What do you expect from a former Beatle in concert?
Having been born three months after John Lennon was shot, this writer's experience of the Lennon-McCartney back catalogue was through hand-me-down 12-inch records that I later put to the back of the shelf as the anti-Beatles bands, and the Beatles replacement bands (hello, Oasis), came to the fore. I'll be honest: the Beatles, the people and their stories don't have the resonance for me that perhaps they do for a different generation, but as a music lover, there's no denying many of the songs are timeless, unmatched. But can and should they still be sung by the person who wrote them?
That was my quandary as Sir Paul McCartney took the stage on the last night of Yasalam on Sunday, closing three nights of diverse and divisive acts over the Abu Dhabi Grand Prix weekend. When McCartney began to sing, it was clear the 69-year-old wasn't on his strongest form at Yas Arena.
That wasn't so obvious in the more bluesy, banjo-led tracks, where he and his band of merry men, his quaintly entertaining musicians, could kick up their heels and just have a good old time.
But early on in tracks such as Maybe I'm Amazed, one of McCartney's most popular solo efforts, written shortly before the break up of the Beatles, I struggled to enjoy a personal favourite through his weak singing.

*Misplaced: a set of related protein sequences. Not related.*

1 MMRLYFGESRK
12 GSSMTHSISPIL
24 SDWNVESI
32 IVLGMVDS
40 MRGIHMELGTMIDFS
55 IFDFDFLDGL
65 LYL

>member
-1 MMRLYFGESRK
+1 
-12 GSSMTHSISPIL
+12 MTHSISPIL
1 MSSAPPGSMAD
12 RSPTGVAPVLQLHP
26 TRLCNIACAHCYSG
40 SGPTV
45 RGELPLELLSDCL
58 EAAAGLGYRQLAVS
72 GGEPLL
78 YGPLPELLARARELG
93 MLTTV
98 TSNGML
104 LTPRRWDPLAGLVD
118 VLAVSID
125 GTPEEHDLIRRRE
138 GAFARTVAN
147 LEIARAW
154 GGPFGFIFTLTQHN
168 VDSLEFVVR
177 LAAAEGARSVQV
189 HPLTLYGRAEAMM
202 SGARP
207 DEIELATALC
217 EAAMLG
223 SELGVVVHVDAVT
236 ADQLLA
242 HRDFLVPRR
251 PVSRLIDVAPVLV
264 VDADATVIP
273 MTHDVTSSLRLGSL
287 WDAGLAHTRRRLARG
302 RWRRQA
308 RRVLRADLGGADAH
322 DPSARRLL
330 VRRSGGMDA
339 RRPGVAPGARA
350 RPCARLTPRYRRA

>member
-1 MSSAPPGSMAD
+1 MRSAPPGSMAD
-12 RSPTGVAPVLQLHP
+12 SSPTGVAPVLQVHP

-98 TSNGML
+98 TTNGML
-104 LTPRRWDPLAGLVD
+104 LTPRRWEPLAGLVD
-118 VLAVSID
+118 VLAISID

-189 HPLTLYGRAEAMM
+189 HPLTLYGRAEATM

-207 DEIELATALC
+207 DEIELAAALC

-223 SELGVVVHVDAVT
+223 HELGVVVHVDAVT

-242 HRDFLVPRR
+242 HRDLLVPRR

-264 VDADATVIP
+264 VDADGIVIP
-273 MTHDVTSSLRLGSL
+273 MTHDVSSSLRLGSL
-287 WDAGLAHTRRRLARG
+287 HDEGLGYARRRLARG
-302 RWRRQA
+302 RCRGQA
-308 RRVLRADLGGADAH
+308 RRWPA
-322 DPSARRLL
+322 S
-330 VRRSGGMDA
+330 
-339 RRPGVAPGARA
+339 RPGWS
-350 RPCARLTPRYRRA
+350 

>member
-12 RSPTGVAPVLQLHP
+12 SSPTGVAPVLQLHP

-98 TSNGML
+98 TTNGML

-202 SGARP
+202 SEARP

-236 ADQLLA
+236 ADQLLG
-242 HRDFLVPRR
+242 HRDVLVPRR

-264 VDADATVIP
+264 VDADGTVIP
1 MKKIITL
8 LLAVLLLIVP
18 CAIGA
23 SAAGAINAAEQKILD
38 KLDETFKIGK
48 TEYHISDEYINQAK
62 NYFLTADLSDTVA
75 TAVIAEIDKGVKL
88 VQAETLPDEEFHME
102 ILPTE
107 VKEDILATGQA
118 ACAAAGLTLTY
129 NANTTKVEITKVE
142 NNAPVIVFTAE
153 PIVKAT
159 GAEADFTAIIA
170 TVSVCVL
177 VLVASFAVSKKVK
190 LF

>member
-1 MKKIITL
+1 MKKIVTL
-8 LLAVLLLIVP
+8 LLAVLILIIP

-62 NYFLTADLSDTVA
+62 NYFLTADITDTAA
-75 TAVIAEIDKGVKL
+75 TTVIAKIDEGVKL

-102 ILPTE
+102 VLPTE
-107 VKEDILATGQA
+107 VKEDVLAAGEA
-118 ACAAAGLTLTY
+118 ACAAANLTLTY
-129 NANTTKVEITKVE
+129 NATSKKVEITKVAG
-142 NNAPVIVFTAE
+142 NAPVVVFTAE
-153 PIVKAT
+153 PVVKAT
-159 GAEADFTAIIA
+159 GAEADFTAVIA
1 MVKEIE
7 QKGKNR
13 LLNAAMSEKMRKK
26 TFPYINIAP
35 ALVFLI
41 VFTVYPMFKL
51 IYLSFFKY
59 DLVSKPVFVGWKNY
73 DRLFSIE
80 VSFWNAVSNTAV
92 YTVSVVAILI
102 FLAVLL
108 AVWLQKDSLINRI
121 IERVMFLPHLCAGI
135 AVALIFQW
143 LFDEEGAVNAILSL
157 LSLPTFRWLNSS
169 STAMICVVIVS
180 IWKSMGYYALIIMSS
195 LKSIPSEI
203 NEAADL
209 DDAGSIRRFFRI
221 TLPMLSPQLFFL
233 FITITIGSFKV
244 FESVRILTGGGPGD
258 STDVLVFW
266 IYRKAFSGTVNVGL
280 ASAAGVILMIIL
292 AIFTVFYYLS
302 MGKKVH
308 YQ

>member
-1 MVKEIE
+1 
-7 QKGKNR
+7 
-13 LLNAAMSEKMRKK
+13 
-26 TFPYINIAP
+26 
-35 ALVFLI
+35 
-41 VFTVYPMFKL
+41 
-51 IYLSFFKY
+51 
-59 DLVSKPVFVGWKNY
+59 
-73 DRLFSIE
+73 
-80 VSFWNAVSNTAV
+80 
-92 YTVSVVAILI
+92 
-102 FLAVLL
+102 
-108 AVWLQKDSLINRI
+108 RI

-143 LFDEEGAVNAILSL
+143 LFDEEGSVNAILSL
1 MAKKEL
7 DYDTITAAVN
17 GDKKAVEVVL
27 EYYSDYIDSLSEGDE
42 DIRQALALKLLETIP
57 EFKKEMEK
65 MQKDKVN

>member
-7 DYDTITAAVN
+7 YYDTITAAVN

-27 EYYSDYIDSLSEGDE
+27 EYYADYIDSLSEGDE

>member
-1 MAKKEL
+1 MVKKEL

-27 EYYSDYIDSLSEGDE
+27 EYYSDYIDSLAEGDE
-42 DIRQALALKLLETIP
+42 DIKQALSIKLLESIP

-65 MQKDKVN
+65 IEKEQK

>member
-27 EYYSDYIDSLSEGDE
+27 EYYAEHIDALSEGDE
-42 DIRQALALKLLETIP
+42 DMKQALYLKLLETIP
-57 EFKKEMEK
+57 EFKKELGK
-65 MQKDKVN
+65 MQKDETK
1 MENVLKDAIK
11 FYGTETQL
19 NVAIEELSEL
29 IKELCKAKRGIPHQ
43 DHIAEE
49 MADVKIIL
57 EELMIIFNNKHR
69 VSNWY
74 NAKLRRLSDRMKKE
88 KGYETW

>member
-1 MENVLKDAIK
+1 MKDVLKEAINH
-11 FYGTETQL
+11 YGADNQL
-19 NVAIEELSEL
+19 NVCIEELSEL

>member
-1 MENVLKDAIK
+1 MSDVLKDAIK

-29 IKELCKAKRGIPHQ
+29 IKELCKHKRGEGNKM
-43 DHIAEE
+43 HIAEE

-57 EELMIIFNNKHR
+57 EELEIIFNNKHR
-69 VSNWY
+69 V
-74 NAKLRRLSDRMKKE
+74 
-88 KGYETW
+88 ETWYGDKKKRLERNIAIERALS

It got me thinking: what do we do with these songs now? We all want to hear them, but if the person who originally wrote and performed them can't do them justice, do they just not get played live? Are they condemned to a graveyard of X Factor cover performances? Or worse, a touring Abba-style musical showcase? Of course there are other musicians we'll only ever hear now on records: Lennon, of course; Kurt Cobain; Elvis, but somehow hearing McCartney's concert brought home how important it is to hear the tracks live while I can, and how lucky I was.
"It doesn't happen everyday, you know," said McCartney at one point during his two-hours-plus set, which veered from Beatles ( Day Tripper, Paperback Writer, Eleanor Rigby, Let It Be) to Wings classic Band on the Run and a touching tribute to his late bandmate George Harrison with Something, the first Harrison-written track to make a Beatles A-side.
Lennon also featured, beyond the co-written Beatles songs, with one song dedicated "to my friend John", which McCartney introduced in Arabic, the words written on the floor of the stage; and later, a rendition of the Lennon-Yoko Ono track Give Peace A Chance.
As the night drew to a close, the ex-Beatle seemed to gain enough voice to match his fun on-stage attitude with a powerful Live and Let Die thrilling the crowd as fireworks matched the explosive chords, and that eternal winner, Hey Jude, working its sing-along magic.